“I like to showcase a lot of different performers,” she explained, “and I think that there’s a lot to present here in Seattle. If I can showcase all these people that I love, I think it’s about curating the right group of performers. If you have the right group of performers, what you’re going to get is magic, you know?”
It’s a choice not to see us. It’s a choice not to support us. It’s a choice not to come out to those shows. It’s a conscious choice.”
It was when she’d caught the attention of other producers, though, that she realized why the arts community was suffering from a diversity problem. She’d begun being invited to meetings with different producers who were interested in diversifying their performer pool. While those conversations seemed genuine at first, it soon became clear that they weren’t.
“The conversation would degrade into: just tell me who to hire,” she admitted. “That’s when I started feeling a little used, because I started to feel as if I’m being treated as a representation of all of these other people. Although that is kind of an honor, it is somewhat insulting.”
It would be hard not to feel tokenized under those circumstances.
“I feel very tokenized,” she agreed. “It made me question: do you hire me to do things because you get to fill a slot or are you hiring me because you actually like what I’m putting out? Are you asking me questions because I’m your one brown friend, or because you really value my opinion as a producer a part of the community?”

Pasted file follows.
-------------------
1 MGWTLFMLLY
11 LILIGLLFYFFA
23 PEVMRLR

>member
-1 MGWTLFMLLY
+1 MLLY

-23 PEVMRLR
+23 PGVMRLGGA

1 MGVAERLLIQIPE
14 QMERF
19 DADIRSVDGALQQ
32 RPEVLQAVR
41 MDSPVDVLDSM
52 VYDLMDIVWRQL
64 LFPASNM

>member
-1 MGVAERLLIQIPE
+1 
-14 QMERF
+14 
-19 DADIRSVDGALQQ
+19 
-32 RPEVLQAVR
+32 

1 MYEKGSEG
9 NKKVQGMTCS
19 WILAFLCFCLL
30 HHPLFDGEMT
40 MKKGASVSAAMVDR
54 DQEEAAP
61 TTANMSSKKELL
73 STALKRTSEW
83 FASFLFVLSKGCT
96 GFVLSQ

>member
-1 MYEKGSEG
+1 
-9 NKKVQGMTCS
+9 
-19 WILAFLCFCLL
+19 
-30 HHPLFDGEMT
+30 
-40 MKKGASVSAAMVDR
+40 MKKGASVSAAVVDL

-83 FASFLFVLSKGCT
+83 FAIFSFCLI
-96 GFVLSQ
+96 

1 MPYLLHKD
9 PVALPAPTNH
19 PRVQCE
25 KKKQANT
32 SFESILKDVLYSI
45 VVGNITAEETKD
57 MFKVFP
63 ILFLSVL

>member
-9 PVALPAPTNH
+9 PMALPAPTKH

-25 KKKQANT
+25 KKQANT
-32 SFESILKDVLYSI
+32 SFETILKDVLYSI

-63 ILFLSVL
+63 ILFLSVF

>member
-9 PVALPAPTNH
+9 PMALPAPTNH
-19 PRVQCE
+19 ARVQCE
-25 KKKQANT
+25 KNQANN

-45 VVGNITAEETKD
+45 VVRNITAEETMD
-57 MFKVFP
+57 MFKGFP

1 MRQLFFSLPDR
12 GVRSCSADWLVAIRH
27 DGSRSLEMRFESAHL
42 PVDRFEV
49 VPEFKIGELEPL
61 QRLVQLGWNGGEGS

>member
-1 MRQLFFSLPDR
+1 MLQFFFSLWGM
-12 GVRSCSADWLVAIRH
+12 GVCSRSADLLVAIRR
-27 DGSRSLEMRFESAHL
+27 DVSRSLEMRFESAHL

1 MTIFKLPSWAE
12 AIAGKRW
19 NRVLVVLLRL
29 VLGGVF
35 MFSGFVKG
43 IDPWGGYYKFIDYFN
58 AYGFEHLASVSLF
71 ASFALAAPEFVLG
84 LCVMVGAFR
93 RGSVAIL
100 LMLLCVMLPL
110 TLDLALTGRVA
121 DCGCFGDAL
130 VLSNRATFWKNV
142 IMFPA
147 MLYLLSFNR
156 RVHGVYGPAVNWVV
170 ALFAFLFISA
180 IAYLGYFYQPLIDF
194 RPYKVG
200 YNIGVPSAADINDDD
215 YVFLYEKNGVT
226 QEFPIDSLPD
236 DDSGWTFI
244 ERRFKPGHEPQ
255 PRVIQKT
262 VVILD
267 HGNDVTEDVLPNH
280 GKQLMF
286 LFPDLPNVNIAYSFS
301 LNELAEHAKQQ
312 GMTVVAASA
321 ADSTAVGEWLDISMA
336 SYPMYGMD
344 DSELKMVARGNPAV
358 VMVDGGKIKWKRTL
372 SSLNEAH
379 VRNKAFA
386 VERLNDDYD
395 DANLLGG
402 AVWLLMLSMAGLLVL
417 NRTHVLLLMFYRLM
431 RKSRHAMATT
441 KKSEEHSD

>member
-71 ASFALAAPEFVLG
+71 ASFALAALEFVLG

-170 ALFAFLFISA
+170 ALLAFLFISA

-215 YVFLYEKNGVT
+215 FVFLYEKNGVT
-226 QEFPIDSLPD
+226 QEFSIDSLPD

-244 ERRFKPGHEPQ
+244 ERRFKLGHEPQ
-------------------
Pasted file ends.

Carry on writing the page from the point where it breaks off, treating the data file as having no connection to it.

That’s when Boom Boom began to take a hard look at just how many performers of color were working in the area. The numbers were disappointing.
“The Lady B and I decided to make a list,” she told me. “There’s a Facebook group that I would say 90% of the Seattle burlesque performers are on. There’s 600 subscribers to that group, and of those 600 there are 23 performers of color.”
If people of color make up less than 5% of the working members of Seattle’s burlesque, that could go a long way to explaining some lack of diversity. But are the numbers low because of a lack of performers, or because of a lack of opportunity?
“When you think about it statistically,” she offered, “the numbers are stacked against us to begin with. They’re not there. And then we start questioning why not?
“When I started looking at it that way, it really started shaping my mission, as far as elevating performers of color and creating that space. Showing people that we’re here and if you don’t see us it’s a choice. It’s a choice not to see us. It’s a choice not to support us. It’s a choice not to come out to those shows. It’s a conscious choice. You can’t say you want to be more inclusive without supporting those communities and fostering those artists.”